Yurt living, Part 2: Setting up a Kazakh Yurt


Greetings, my fellow readers!

In this post, I will try to summarize steps involved in setting up a traditional Kazakh (turkic) yurt.

Setting up the skeleton

Kerege (walls)

First of all, you’ll need a few people to connect the wings/kerege/walls together. It is important to identify the top and bottom of the kerege (wall section). In my case, the top had visible tool marks. Since the kerege is slightly curved, you have to make sure the curvature faces inside. Wall sections must overlap each other. It’s a tricky process at first, but once you get an idea, it gets¬†easier.


yurt wall

Wall sections should overlap each other

My yurt is 6m in diameter and has 8 kerege. Some yurts of this diameter have 6 walls.IMG_4274

Keep an eye on the diameter. and make sure that it is actually a circle! Once all sections of the walls are tied up and the door is attached, it should look like this:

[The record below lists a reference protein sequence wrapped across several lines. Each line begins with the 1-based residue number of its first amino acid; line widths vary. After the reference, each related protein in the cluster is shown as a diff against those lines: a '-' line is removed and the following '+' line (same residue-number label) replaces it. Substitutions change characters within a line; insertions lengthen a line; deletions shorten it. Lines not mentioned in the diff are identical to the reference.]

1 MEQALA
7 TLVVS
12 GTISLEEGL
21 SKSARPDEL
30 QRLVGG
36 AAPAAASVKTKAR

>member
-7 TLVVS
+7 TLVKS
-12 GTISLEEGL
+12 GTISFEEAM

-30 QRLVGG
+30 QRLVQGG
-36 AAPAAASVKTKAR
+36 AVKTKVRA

Yurt kerege

Yurt kerege



Raising the Shanyrak

Once the walls are in place, you will need to raise the shanyrak up (compressed ring) and attach the uyks (roof poles). To raise a shanyrak, you can tie 4 poles together and use it as support. Getting poles ready to support the shanyrak looks like this:

Raising shanyrak

Yurt carcass

Now insert the rest of the roof poles and your yurt skeleton is done.


Unfortunately I don’t have the pictures of attaching the felt, and as a matter of fact, we did it all wrong! I will update this post once we fix all the felt issues. I will take pictures of the process. For now, it looks like this:


6m Shyrdak from Issyk-Kul

IMG_4297IMG_4299 IMG_4307

And here is a quick video of the set up.

I will update this post once we fix the felt part.

Thank you everyone who came over to help!

Sao Bol,